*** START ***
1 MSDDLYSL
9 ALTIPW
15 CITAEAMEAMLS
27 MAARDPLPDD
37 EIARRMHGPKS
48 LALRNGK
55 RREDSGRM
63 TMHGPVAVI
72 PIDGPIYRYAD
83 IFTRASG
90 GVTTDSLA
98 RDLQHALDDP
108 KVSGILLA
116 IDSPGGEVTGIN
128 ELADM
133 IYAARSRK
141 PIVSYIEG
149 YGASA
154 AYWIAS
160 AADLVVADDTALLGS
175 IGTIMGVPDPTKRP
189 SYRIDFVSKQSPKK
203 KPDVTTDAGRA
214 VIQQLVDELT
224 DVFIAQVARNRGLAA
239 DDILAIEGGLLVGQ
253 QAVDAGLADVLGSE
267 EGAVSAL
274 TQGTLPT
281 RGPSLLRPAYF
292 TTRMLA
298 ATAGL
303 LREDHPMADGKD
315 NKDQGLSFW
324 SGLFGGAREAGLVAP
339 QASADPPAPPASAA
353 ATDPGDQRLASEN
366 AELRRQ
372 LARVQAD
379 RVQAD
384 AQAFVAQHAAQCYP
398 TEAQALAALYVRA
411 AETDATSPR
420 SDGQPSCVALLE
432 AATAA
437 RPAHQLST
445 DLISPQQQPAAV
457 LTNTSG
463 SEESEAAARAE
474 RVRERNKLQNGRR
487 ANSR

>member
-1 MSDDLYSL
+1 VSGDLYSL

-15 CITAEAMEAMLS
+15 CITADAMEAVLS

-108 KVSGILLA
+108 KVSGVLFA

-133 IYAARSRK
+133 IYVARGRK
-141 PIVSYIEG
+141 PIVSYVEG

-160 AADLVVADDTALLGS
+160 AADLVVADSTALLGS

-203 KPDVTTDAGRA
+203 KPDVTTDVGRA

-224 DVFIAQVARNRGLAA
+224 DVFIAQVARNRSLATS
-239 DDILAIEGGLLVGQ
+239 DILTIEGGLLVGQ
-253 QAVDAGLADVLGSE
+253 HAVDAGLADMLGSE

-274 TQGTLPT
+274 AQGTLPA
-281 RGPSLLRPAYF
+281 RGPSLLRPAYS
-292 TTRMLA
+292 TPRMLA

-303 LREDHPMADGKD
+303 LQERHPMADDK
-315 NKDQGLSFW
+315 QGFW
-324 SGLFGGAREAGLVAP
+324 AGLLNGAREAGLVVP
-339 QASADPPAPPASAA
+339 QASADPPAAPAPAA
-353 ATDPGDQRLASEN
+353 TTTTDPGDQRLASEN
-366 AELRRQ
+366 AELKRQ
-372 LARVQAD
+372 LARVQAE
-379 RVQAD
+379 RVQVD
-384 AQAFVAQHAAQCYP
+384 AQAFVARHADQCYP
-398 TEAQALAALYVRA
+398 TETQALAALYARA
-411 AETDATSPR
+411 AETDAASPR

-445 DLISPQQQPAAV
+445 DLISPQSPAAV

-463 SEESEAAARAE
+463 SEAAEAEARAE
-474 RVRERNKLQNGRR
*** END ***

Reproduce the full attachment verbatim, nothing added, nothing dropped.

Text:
1 MSDDLYSL
9 ALTIPW
15 CITAEAMEAMLS
27 MAARDPLPDD
37 EIARRMHGPKS
48 LALRNGK
55 RREDSGRM
63 TMHGPVAVI
72 PIDGPIYRYAD
83 IFTRASG
90 GVTTDSLA
98 RDLQHALDDP
108 KVSGILLA
116 IDSPGGEVTGIN
128 ELADM
133 IYAARSRK
141 PIVSYIEG
149 YGASA
154 AYWIAS
160 AADLVVADDTALLGS
175 IGTIMGVPDPTKRP
189 SYRIDFVSKQSPKK
203 KPDVTTDAGRA
214 VIQQLVDELT
224 DVFIAQVARNRGLAA
239 DDILAIEGGLLVGQ
253 QAVDAGLADVLGSE
267 EGAVSAL
274 TQGTLPT
281 RGPSLLRPAYF
292 TTRMLA
298 ATAGL
303 LREDHPMADGKD
315 NKDQGLSFW
324 SGLFGGAREAGLVAP
339 QASADPPAPPASAA
353 ATDPGDQRLASEN
366 AELRRQ
372 LARVQAD
379 RVQAD
384 AQAFVAQHAAQCYP
398 TEAQALAALYVRA
411 AETDATSPR
420 SDGQPSCVALLE
432 AATAA
437 RPAHQLST
445 DLISPQQQPAAV
457 LTNTSG
463 SEESEAAARAE
474 RVRERNKLQNGRR
487 ANSR

>member
-1 MSDDLYSL
+1 VSGDLYSL

-15 CITAEAMEAMLS
+15 CITADAMEAVLS

-108 KVSGILLA
+108 KVSGVLFA

-133 IYAARSRK
+133 IYVARGRK
-141 PIVSYIEG
+141 PIVSYVEG

-160 AADLVVADDTALLGS
+160 AADLVVADSTALLGS

-203 KPDVTTDAGRA
+203 KPDVTTDVGRA

-224 DVFIAQVARNRGLAA
+224 DVFIAQVARNRSLATS
-239 DDILAIEGGLLVGQ
+239 DILTIEGGLLVGQ
-253 QAVDAGLADVLGSE
+253 HAVDAGLADMLGSE

-274 TQGTLPT
+274 AQGTLPA
-281 RGPSLLRPAYF
+281 RGPSLLRPAYS
-292 TTRMLA
+292 TPRMLA

-303 LREDHPMADGKD
+303 LQERHPMADDK
-315 NKDQGLSFW
+315 QGFW
-324 SGLFGGAREAGLVAP
+324 AGLLNGAREAGLVVP
-339 QASADPPAPPASAA
+339 QASADPPAAPAPAA
-353 ATDPGDQRLASEN
+353 TTTTDPGDQRLASEN
-366 AELRRQ
+366 AELKRQ
-372 LARVQAD
+372 LARVQAE
-379 RVQAD
+379 RVQVD
-384 AQAFVAQHAAQCYP
+384 AQAFVARHADQCYP
-398 TEAQALAALYVRA
+398 TETQALAALYARA
-411 AETDATSPR
+411 AETDAASPR

-445 DLISPQQQPAAV
+445 DLISPQSPAAV

-463 SEESEAAARAE
+463 SEAAEAEARAE
-474 RVRERNKLQNGRR